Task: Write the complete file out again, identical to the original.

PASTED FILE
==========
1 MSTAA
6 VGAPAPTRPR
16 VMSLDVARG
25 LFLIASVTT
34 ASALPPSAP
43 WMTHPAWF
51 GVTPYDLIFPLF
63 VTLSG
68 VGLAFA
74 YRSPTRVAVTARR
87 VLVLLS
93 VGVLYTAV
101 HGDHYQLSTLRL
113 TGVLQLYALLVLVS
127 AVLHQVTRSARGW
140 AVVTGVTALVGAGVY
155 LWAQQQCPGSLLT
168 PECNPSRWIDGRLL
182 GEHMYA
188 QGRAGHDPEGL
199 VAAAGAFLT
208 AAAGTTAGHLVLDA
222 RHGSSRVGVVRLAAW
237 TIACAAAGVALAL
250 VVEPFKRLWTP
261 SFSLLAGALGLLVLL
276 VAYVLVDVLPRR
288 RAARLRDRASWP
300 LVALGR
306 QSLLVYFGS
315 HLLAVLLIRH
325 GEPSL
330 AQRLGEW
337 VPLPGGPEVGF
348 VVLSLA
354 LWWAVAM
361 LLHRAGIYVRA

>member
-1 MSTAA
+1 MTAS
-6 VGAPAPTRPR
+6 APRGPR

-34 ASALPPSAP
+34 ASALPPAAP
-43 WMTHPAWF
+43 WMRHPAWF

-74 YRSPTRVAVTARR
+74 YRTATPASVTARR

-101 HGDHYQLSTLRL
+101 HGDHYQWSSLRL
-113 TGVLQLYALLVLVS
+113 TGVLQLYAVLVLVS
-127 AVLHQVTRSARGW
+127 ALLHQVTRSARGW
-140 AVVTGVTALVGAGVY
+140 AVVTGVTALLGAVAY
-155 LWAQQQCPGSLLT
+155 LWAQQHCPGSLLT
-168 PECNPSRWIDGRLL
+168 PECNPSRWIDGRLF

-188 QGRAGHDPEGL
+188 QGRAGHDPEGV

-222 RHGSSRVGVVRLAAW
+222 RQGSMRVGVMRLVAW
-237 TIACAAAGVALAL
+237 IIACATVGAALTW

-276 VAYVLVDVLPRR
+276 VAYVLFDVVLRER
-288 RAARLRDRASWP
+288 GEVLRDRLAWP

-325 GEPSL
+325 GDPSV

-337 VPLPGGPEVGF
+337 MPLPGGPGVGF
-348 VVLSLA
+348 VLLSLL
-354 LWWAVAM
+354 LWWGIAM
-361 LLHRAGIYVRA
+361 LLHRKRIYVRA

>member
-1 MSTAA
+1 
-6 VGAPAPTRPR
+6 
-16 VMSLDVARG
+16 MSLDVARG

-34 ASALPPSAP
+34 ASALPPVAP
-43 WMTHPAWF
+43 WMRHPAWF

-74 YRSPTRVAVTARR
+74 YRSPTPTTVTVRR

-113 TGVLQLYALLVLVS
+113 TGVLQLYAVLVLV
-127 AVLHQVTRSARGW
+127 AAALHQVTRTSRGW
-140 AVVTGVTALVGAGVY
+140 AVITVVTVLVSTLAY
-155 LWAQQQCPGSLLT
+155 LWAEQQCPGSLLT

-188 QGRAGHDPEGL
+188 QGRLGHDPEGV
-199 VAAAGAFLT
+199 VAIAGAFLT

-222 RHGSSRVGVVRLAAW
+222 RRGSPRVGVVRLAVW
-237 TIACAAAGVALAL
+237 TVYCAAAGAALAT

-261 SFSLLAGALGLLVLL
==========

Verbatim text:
1 MSTAA
6 VGAPAPTRPR
16 VMSLDVARG
25 LFLIASVTT
34 ASALPPSAP
43 WMTHPAWF
51 GVTPYDLIFPLF
63 VTLSG
68 VGLAFA
74 YRSPTRVAVTARR
87 VLVLLS
93 VGVLYTAV
101 HGDHYQLSTLRL
113 TGVLQLYALLVLVS
127 AVLHQVTRSARGW
140 AVVTGVTALVGAGVY
155 LWAQQQCPGSLLT
168 PECNPSRWIDGRLL
182 GEHMYA
188 QGRAGHDPEGL
199 VAAAGAFLT
208 AAAGTTAGHLVLDA
222 RHGSSRVGVVRLAAW
237 TIACAAAGVALAL
250 VVEPFKRLWTP
261 SFSLLAGALGLLVLL
276 VAYVLVDVLPRR
288 RAARLRDRASWP
300 LVALGR
306 QSLLVYFGS
315 HLLAVLLIRH
325 GEPSL
330 AQRLGEW
337 VPLPGGPEVGF
348 VVLSLA
354 LWWAVAM
361 LLHRAGIYVRA

>member
-1 MSTAA
+1 MTAS
-6 VGAPAPTRPR
+6 APRGPR

-34 ASALPPSAP
+34 ASALPPAAP
-43 WMTHPAWF
+43 WMRHPAWF

-74 YRSPTRVAVTARR
+74 YRTATPASVTARR

-101 HGDHYQLSTLRL
+101 HGDHYQWSSLRL
-113 TGVLQLYALLVLVS
+113 TGVLQLYAVLVLVS
-127 AVLHQVTRSARGW
+127 ALLHQVTRSARGW
-140 AVVTGVTALVGAGVY
+140 AVVTGVTALLGAVAY
-155 LWAQQQCPGSLLT
+155 LWAQQHCPGSLLT
-168 PECNPSRWIDGRLL
+168 PECNPSRWIDGRLF

-188 QGRAGHDPEGL
+188 QGRAGHDPEGV

-222 RHGSSRVGVVRLAAW
+222 RQGSMRVGVMRLVAW
-237 TIACAAAGVALAL
+237 IIACATVGAALTW

-276 VAYVLVDVLPRR
+276 VAYVLFDVVLRER
-288 RAARLRDRASWP
+288 GEVLRDRLAWP

-325 GEPSL
+325 GDPSV

-337 VPLPGGPEVGF
+337 MPLPGGPGVGF
-348 VVLSLA
+348 VLLSLL
-354 LWWAVAM
+354 LWWGIAM
-361 LLHRAGIYVRA
+361 LLHRKRIYVRA

>member
-1 MSTAA
+1 
-6 VGAPAPTRPR
+6 
-16 VMSLDVARG
+16 MSLDVARG

-34 ASALPPSAP
+34 ASALPPVAP
-43 WMTHPAWF
+43 WMRHPAWF

-74 YRSPTRVAVTARR
+74 YRSPTPTTVTVRR

-113 TGVLQLYALLVLVS
+113 TGVLQLYAVLVLV
-127 AVLHQVTRSARGW
+127 AAALHQVTRTSRGW
-140 AVVTGVTALVGAGVY
+140 AVITVVTVLVSTLAY
-155 LWAQQQCPGSLLT
+155 LWAEQQCPGSLLT

-188 QGRAGHDPEGL
+188 QGRLGHDPEGV
-199 VAAAGAFLT
+199 VAIAGAFLT

-222 RHGSSRVGVVRLAAW
+222 RRGSPRVGVVRLAVW
-237 TIACAAAGVALAL
+237 TVYCAAAGAALAT

-261 SFSLLAGALGLLVLL